Health/Fitness :: HIV/AIDS

The At-Home HIV Test Provides Another Prevention Tool

by Megan Barnes
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Sunday Jul 15, 2012
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The world of HIV testing received a breakthrough last week, when the Food and Drug Administration approved the first over-the-counter at-home rapid HIV test on July 3. The oral swab kit yields results in as little as 20 minutes and is set to hit drugstore shelves across the country this October.

"I think that in theory, the more people that know their status and have access to know their status is a positive, it’s another tool in the tool box for combating the epidemic," said Darrel Cummings, chief of staff at the Los Angeles Gay & Lesbian Center.

Los Angeles alone has 30,000 residents living with HIV/AIDS, with some of that number unaware they are infected. Nationally, one in five people with HIV are unaware they have it, according to the Centers for Disease Control and Prevention. The hope is that the wide availability of an at-home test could curb that number.

But for all the potential advantages an HIV test taken in the privacy of one’s home has to offer, Cummings and other prevention advocates worry it has the potential to create more disadvantages. Starting with accessibility.

"The question I have that’s a big one is how much is this going to cost," Cummings said. "Something like this is only as valuable as it is accessible."

Orasure, the maker of the OraQuick test, has yet to announce a price tag, but there is speculation it will be under $60. Those who can afford to get tested at home are then doing so without the assistance of a trained professional.

"We’ve trained counselors to deal with that initial administering of a positive result to someone, so this takes the counselor out of the equation," said Jeffrey King, executive director of In the Meantime Men’s Group, Inc., a nonprofit supporting gay African-American men in Los Angeles. "The individual is left to their own sort of way of dealing with it."

OraSure is required by the FDA to run a call center, where bilingual representatives are available 24/7 to answer questions about HIV/AIDS and refer consumers to care. The company also said it will launch a website with resources and referrals to counseling and treatment.

But those in the field question whether an 800 number can really fulfill the role of professionals, or of interpersonal support.

"I’ve had people who have literally broken down crying in my lap or are in such a state of shock, they’ve walked into a wall," said Xavier Mejia, an LA-based activist and certified HIV test administer with more than 10 years in the field. "There have been many experiences that have allowed me to see that having some basic level of support is vital to getting past that moment of obtaining initial information."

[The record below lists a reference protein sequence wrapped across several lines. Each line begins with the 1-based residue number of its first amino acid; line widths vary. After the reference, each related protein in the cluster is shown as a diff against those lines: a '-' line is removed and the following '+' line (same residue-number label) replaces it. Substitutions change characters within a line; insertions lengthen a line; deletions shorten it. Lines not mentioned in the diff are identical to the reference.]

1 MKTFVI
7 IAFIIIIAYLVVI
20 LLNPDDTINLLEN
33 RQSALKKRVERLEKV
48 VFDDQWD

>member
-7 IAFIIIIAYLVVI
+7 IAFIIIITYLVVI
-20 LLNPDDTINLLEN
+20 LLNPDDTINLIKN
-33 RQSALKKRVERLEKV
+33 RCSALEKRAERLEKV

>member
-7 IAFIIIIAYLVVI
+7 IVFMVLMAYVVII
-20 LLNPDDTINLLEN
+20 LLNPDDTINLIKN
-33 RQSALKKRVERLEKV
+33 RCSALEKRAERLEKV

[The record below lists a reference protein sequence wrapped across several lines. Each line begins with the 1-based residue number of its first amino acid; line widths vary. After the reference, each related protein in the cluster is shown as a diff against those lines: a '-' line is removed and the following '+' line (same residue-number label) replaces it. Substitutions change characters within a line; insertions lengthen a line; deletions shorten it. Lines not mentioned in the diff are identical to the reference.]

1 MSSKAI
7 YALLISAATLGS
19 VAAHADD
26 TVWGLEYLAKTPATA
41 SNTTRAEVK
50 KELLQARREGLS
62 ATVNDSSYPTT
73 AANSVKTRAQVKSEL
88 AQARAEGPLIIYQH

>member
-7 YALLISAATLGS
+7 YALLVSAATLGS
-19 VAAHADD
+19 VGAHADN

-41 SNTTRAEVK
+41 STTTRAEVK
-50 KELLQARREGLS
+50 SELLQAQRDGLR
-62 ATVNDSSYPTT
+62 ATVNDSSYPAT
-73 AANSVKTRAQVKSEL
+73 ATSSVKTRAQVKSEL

And those clients who walk in for a test likely have more mental readiness than someone opting to take the test at home.

"The more people that know their status and have access to know their status is a positive, it’s another tool in the tool box for combating the epidemic," said Darrel Cummings, chief of staff at the Los Angeles Gay & Lesbian Center.

"I can see how people may have enough concern to want to take a test at home in private and I can see how that can provide relief, but I also see how that could create more damage," Mejia said. "If the decision is already a fear-based decision, the idea of potentially seeing a positive result can be a bit disturbing."

Since professionals log information about those who test positive, he added, the at-home test could cause them to lose data that helps determine government funding.

"My concern is if someone tests on their own at home, that can derail the whole system," Mejia said. "I feel this could be a Band-Aid solution."

Another major concern is the test’s accuracy. While negative results are 99 percent accurate, positive results are only 92 percent accurate. Additionally, an infection contracted within three months may not show up on the test. Albeit rare, things like climate and over saturation of the swab can also potentially cause a false read.

Prevention advocates agree that following up a positive result with a confirmatory doctor’s test and getting connected to care as soon as possible are key. Bridging the disconnect created by the at-home test will be the focus of their work.

"People who use the test really ought to one way or the other get a confirmatory test so that they can be armed with the best information they have," Cummings said.

The Center has plans to add a comprehensive section to its website with information and resources for anyone taking the test at home. In the Meantime Men’s Group is holding an upcoming forum on the topic.

King thinks the HIV community still has a lot of work to do in combating misinformation and stigma that prevents people from learning their status in the first place.

"I think what we have now is a huge gap between the advancements in technology and science and the community and constituents," said King. "We have an undereducated, under informed constituency base who will now have access to this new technology."

Despite all of the questions and concerns raised by the test, at the end of the day, King and others recognize it as another option and tool.

"It’s an option and we have to celebrate that," he said. "Now it’s a matter of bringing a community of younger people who are distracted to focus their attention on what this means for them and their partners."

Megan Barnes is a freelance journalist in Los Angeles. She regularly contributes to EDGE, San Pedro Today and was a founding editor of alternative UCSB newspaper The Bottom Line. More of her work can be found at www.megbarnes.com

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